In summary, we conclude that apathy should be considered an early manifestation of dysexecutive syndrome in PD that reflects a disruption of cognitive processing. Given that apathy is a predictive factor for dementia [6], our findings may serve to encourage the clinicians to conduct extensive neuropsychological investigations in patients showing apathetic symptoms, in order to detect subtle cognitive impairments. Future longitudinal studies will have to ascertain whether apathetic PD patients are destined to develop overt dementia, more than patients not experiencing apathy.

Supporting Information

Table S1

Neuropsychological scores of PD-NA with depression and PD-NA without depression groups. For each neuropsychological variable the table reports the mean, standard deviation, minimum and maximum together with the 95% confidence interval for mean.

(XLS)

Acknowledgments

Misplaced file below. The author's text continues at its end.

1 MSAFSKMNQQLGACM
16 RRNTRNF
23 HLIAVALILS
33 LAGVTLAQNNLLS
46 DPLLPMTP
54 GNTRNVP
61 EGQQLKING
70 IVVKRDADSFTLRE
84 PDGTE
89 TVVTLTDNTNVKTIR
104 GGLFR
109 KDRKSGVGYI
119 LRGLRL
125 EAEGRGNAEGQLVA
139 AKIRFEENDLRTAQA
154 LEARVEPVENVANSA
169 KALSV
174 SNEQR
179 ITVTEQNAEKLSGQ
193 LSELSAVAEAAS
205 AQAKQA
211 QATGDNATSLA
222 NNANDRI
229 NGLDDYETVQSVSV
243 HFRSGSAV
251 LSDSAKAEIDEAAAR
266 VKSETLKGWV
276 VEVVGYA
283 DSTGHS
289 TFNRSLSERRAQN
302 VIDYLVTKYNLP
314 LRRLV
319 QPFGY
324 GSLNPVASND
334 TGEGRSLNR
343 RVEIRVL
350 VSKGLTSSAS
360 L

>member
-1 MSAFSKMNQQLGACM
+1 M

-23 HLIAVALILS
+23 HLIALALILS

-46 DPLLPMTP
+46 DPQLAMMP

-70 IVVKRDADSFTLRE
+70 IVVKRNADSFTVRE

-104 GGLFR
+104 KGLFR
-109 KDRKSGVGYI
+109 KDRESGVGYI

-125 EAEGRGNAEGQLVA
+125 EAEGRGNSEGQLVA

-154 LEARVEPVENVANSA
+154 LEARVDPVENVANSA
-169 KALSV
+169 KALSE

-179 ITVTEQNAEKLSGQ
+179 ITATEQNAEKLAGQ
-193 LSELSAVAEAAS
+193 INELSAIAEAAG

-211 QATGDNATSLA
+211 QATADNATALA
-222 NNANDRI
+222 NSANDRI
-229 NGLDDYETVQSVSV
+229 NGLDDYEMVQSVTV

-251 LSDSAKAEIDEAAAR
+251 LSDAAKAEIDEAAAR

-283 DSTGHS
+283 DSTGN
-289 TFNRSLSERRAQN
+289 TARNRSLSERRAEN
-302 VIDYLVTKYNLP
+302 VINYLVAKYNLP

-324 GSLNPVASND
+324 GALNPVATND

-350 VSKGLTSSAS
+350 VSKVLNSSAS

The first author is grateful to Mrs. Jamika Singleton-Garvin for the outstanding contribution to the database setup and for reviewing the language, and to Mrs. Rodica Draghici for the pivotal administrative assistance in the study conduction. The second author is grateful to Fiscellus Mons for the valuable support. The authors are grateful to the subjects who kindly volunteered in this study, and acknowledge Dr. Chris Morrison for commenting to the manuscript.

Footnotes

Competing Interests: The authors have declared that no competing interests exist.

Funding: These authors have no support or funding to report.